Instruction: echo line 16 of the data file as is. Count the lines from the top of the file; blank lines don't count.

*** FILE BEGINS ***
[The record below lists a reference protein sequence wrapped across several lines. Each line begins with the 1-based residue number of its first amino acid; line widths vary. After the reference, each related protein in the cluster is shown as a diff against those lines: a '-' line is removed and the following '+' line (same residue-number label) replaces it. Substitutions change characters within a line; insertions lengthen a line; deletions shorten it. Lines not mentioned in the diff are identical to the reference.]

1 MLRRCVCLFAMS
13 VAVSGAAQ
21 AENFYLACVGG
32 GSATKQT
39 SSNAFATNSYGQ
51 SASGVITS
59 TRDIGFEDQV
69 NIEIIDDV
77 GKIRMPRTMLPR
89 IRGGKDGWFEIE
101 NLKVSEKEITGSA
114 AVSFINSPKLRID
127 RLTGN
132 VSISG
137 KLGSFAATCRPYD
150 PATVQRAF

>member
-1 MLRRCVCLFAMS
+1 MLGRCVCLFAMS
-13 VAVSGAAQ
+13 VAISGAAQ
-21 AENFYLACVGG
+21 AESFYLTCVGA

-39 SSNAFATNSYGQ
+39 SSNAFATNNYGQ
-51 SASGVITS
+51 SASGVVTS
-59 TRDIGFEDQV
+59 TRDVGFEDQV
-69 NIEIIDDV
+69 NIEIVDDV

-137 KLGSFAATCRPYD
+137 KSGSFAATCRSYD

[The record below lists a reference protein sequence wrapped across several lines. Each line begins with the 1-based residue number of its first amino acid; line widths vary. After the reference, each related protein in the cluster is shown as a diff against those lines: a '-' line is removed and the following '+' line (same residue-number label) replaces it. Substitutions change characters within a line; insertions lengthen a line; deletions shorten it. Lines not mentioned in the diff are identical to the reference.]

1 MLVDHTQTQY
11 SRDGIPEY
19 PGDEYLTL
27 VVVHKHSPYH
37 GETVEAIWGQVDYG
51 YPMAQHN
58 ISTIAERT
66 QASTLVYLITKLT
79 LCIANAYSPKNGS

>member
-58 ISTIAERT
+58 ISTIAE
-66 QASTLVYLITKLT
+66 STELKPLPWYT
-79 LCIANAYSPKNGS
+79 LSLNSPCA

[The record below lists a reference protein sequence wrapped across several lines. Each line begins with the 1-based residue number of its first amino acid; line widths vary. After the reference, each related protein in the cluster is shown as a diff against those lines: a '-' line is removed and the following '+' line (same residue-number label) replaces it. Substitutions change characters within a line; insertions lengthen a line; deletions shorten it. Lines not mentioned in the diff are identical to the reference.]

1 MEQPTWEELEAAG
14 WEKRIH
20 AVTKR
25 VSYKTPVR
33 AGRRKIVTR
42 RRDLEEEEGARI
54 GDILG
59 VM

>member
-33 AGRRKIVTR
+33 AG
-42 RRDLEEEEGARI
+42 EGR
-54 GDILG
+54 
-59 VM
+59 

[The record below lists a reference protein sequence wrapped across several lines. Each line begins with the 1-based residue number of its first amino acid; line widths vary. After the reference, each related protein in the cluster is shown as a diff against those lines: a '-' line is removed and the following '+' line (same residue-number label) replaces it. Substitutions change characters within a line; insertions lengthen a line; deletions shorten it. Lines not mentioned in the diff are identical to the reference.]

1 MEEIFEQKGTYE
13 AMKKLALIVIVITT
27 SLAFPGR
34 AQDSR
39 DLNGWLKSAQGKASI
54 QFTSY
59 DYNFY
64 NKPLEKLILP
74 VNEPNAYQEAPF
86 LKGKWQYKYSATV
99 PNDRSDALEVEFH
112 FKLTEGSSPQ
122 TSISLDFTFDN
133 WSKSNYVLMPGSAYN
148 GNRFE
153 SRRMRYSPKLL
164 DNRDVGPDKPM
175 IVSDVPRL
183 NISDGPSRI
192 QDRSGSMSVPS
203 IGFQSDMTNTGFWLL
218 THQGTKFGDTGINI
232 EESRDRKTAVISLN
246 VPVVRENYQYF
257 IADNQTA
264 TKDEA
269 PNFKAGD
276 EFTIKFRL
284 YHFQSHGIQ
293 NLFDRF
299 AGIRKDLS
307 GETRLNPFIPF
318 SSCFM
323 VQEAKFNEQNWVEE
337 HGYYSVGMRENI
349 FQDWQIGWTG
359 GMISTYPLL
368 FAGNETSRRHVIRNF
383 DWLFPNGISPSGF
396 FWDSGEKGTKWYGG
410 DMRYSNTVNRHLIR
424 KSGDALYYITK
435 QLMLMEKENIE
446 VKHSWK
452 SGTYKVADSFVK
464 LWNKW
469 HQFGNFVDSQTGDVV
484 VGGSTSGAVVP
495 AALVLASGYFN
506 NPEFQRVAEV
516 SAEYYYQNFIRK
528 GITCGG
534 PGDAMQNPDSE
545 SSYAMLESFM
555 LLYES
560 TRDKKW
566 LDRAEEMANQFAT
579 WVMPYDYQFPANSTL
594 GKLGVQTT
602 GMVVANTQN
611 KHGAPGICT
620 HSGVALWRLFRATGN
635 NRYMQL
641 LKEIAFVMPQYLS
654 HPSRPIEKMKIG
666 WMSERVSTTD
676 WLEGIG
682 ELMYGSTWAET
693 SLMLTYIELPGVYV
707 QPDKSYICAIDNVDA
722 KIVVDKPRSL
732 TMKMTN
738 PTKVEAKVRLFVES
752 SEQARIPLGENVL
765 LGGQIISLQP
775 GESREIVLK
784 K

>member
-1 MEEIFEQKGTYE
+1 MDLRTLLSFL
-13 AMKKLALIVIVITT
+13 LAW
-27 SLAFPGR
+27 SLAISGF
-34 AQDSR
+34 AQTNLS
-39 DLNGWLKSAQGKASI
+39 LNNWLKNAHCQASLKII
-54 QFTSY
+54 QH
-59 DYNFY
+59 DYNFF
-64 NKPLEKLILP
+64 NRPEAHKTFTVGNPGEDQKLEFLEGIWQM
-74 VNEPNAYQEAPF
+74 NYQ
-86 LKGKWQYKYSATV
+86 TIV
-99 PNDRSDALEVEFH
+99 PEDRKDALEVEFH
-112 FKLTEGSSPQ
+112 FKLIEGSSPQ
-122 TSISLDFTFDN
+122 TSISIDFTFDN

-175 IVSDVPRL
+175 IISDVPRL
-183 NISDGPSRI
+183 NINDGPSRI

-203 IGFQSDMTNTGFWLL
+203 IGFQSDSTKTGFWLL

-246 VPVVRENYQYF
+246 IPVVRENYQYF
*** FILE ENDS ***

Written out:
137 KLGSFAATCRPYD